Please excuse my lack of writing flair (I feel like maybe it’s good to start by working against my limited credentials), and let me introduce my new monthly series: Testing: One, Two, Three. This exercise has a few goals: to chronicle my deck building and tuning techniques, to build a database resource of 100 Card Singleton deck lists for various archetypes, and to provide game video content of these evolving lists in action. Needless to say, I get a little bit out of this too. (Now I have an excuse to play games and build more decks!)
The series’ structure and intentions are as follows:
The Overall Idea
Each month, one deck will be chosen from the trifecta of Magic’s deck types (Combo, Control, and Aggro). I am going to digress into some minutia for a moment, as the three words describing these deck types might be too polarized (and I don’t want to be misleading).
By combo, I mean both traditional card-combo decks (such as Early Harvest/Storm decks and two card combos) and decks built on multiple, directed card interactions (such as Graveyard-based creature decks, Prison-styled conglomerates or lands matter” Beatdown, caring about Domain among other things).
By control, I mean decks that plan on using a decent amount of counter-magic. Having a few counterspells in a deck doesn’t classify it as Control, but planning on using Blue’s most coveted asset every game does.
By Aggro, I mean decks that play a large number of creatures (usually 30 or more) and have cards that interact with opposing creatures in a negative fashion or add burn to extend their reach.
My primary goal is to have three decks that require different play styles. Sure, there might be some overlap in how they play, but mostly they will align with one of these three broad archetypes.
The series will start with an article containing fairly rough, untested (by me) deck lists, alongside a myriad of opinions, musings and plans. As the month progresses, I will use my insanely intelligent mind (that I am stroking at the moment) to father each list through trial-by-fire growth via competitive play testing and tournaments. I hope to detail what changes are made and explain why I am making those changes. The growth process will be captured in super spiffy videos available on this site (which means you are blessed with my nasally, dorky voice as soothing audio therapy). At the end, the deck lists will be presented in a more finalized form along with reasoning behind changes and further uncertainties that anyone interesting in playing them *might* want to examine with scrutiny.
I don’t want to get mired in a DeckTech mindset when producing this series. I will not obsess over too many details. If you feel like something could use more explaining, please leave a comment with your request in the forum below this article (as well as with future articles)! I plan on using community feedback (similar to the way the community suggested on the Community Cup deck lists) to develop the deck lists beyond what I would normally do. So don’t be shy — let me know your opinions!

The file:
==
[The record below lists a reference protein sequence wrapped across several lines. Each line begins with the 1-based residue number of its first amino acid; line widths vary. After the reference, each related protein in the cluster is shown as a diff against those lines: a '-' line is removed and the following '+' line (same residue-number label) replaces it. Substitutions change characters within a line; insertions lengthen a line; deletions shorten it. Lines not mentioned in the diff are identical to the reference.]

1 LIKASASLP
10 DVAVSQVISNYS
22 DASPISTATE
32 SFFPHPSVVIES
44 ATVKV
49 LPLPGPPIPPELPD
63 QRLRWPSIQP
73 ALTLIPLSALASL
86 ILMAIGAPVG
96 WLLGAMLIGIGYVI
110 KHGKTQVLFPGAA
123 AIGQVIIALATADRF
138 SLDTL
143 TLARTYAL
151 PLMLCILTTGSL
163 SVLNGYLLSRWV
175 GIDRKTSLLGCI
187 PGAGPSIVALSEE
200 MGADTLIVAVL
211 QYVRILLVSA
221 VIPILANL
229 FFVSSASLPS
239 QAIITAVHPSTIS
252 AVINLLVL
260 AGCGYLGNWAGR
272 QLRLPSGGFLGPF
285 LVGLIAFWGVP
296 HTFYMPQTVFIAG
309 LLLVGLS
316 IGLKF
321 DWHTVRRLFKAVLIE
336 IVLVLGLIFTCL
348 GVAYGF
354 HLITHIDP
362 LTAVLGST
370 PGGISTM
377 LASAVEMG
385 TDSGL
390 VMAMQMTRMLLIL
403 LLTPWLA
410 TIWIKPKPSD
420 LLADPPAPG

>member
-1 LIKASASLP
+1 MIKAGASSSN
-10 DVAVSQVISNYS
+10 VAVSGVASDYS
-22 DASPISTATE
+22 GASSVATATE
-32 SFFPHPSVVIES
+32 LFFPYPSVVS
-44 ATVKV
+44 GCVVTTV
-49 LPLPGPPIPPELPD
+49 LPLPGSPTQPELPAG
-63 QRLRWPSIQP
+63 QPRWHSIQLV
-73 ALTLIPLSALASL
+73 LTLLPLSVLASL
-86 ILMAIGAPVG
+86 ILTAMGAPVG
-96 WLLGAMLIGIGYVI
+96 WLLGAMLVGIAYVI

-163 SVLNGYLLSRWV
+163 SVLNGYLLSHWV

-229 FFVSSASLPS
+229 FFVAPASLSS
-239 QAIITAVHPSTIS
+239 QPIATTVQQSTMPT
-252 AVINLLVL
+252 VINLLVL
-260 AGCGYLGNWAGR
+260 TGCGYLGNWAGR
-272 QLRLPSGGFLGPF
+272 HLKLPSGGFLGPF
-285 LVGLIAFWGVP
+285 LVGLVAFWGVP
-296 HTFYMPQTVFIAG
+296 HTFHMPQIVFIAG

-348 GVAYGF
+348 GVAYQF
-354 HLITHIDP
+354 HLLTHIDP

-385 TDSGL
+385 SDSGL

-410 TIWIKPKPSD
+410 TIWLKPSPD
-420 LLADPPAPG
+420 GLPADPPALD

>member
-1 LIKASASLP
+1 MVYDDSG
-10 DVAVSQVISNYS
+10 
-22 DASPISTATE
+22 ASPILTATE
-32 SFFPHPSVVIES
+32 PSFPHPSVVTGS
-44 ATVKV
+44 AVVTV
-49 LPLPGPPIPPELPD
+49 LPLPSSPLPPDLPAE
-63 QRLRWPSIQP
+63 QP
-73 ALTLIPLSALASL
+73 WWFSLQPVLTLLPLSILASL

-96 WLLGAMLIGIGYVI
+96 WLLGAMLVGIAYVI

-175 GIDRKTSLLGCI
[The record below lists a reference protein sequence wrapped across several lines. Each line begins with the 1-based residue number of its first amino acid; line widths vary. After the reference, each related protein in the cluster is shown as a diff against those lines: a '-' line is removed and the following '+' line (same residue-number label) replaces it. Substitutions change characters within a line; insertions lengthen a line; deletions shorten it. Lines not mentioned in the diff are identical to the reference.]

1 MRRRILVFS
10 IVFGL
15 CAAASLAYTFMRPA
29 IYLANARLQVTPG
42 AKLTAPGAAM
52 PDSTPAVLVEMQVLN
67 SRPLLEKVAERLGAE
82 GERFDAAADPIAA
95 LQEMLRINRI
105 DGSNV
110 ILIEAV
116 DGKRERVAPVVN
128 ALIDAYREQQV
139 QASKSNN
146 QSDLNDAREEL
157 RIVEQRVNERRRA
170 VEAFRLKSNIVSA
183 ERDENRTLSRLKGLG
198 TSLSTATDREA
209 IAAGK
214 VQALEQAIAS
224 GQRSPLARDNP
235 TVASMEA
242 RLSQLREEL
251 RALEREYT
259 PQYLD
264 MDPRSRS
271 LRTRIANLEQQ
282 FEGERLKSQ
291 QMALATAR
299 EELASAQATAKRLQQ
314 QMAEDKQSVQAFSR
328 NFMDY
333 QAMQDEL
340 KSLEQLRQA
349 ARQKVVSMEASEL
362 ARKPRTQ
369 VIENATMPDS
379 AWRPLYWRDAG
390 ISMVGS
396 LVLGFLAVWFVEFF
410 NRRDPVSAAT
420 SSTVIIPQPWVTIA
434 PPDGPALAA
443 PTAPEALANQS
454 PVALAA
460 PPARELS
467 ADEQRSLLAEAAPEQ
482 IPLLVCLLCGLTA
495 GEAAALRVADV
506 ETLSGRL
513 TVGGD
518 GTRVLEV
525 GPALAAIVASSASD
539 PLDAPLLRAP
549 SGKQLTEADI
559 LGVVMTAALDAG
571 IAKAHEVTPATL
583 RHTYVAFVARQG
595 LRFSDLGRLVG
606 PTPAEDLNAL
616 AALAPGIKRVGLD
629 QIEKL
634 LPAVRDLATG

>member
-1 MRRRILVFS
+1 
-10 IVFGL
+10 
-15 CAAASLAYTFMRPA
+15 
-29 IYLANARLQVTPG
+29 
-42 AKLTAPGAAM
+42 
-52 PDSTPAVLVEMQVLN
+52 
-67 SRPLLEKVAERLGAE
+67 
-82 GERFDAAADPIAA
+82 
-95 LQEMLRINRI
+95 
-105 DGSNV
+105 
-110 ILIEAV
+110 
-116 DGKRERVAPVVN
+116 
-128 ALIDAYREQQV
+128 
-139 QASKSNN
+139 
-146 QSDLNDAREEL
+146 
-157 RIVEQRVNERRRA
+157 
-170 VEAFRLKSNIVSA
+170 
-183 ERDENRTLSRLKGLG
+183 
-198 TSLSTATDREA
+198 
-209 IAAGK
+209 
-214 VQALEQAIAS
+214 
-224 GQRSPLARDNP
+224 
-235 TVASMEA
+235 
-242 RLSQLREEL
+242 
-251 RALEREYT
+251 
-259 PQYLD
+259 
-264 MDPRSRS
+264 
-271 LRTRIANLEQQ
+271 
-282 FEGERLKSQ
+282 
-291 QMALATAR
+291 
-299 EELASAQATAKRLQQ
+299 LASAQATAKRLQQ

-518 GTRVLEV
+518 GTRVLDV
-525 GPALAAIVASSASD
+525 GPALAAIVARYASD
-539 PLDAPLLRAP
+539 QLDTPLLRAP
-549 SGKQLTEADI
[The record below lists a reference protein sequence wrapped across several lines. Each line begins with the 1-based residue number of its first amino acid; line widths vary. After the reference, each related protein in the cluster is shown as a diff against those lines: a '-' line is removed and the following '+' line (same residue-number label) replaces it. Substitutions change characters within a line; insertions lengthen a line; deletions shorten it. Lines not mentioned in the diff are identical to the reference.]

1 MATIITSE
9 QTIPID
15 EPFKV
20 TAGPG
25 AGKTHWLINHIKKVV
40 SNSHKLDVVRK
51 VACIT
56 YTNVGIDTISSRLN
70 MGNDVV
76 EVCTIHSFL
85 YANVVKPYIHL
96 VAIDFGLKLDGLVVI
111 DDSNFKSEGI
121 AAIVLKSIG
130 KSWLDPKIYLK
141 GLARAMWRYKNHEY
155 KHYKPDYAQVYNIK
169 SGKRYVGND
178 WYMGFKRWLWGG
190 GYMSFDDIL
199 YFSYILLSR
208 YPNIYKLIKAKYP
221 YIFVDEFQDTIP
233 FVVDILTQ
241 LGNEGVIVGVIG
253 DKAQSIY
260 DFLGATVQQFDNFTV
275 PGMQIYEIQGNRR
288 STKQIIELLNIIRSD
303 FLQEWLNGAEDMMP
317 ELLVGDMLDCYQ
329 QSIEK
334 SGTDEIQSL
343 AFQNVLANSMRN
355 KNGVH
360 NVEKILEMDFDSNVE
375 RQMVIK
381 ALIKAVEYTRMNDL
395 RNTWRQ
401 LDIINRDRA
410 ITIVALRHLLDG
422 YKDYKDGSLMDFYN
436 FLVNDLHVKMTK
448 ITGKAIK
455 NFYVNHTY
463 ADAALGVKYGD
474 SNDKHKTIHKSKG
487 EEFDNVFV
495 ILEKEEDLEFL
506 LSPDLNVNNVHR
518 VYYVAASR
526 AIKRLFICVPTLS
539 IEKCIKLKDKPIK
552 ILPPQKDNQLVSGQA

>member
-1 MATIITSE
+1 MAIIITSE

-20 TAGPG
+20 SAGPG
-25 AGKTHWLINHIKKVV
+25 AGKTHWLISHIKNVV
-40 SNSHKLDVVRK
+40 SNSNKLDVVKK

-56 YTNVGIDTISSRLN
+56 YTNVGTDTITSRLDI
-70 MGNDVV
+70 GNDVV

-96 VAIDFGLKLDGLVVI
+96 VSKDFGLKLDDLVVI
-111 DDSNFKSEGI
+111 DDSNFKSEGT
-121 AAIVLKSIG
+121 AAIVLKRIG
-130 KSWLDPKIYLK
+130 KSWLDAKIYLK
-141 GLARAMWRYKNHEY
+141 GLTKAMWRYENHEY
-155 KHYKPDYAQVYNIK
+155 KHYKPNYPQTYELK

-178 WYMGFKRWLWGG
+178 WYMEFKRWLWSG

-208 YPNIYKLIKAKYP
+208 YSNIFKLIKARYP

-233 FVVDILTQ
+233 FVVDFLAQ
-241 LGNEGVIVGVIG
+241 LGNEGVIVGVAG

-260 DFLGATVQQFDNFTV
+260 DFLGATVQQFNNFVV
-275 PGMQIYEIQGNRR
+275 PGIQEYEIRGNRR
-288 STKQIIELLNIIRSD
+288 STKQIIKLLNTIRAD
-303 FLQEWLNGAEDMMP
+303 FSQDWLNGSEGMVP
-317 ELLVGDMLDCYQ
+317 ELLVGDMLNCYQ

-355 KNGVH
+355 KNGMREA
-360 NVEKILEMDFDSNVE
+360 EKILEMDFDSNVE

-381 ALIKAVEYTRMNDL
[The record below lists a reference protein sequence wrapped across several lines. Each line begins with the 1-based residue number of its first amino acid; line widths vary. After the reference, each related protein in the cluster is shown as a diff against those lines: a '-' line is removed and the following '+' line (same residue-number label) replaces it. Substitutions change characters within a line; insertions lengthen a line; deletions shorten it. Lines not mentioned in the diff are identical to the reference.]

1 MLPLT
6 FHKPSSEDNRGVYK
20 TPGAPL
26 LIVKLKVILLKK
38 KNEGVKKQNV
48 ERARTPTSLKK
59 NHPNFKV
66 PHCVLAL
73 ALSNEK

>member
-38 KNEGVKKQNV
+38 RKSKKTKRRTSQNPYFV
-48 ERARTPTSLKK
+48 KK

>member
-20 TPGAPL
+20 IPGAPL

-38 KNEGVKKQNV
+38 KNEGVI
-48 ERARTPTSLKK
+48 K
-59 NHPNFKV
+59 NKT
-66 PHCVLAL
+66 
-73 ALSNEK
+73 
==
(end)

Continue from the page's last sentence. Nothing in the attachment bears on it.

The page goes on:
Without further ado
100CS UG ConTroll
(To load a .txt deck into Magic: Online’s Deck Editor, click “Load”, select “Local Text Deck”, find the location of the downloaded deck file and double-click the deck.)
First off, let me give credit where credit is due. Lundstrom, a 100 Card Singleton stalwart that makes Top 8 with moderate frequency, is my main inspiration for this list. As a matter of fact, I used an old, first-place list of his as my starting point. Check it out if you wish: Lundstrom’s UG, 1st Place, July 8, 2009.
I’ll start off with some things I like (that Lundstrom didn’t play):
- Grey Ogres that bring a friend onto the battlefield (when the friend sits nicely in my pile of lands). Trinket Mage, Civic Wayfinder, etc., are personal favorites in two color Green-heavy decks. I will try four of them (three more than Lundstrom’s singular Trinket) out here. (I also cut one land to fit these in.)
- Guys that are good wingmen. Kira and Plaxmanta protect their follow bros from some of the best spot removal spells in the history of Magic (at least the first time around). My list also only has one Equipment card, so I am not overly worried about Kira’s sexy glass backfiring.
- Cards that weren’t released or available online when he made Top 8. These cards are: Scute Mob (over Vinelasher Kudzu), Tropical Island, Mana Drain (over Daze- I don’t like Force Spikes without lots of draw and then discard spells), Into the Roil (seems like a better Repeal), and Lotus Cobra (which I will be testing if the extra boost will make it easier to cast large threats and keep up counter-magic mana).
- Ancestral Vision (over Thirst for Knowledge) and Teferi, Mage of Zhalfir (over Tradewind Rider). I want more pure card advantage over card quality, so Thirst got the bump. For Teferi versus Tradewind, I figured that Teferi’s Flash and ability to stymie tricks and counter-magic would be more useful against Aggro and Control than the let’s hold hands and bounce something, guys” ability on Rider. I also like how Teferi has a higher power (which helps to end the game faster than attacking for one). That, and he’s a one-man show, not requiring two more creatures for a somewhat marginal effect (especially with new combat rules).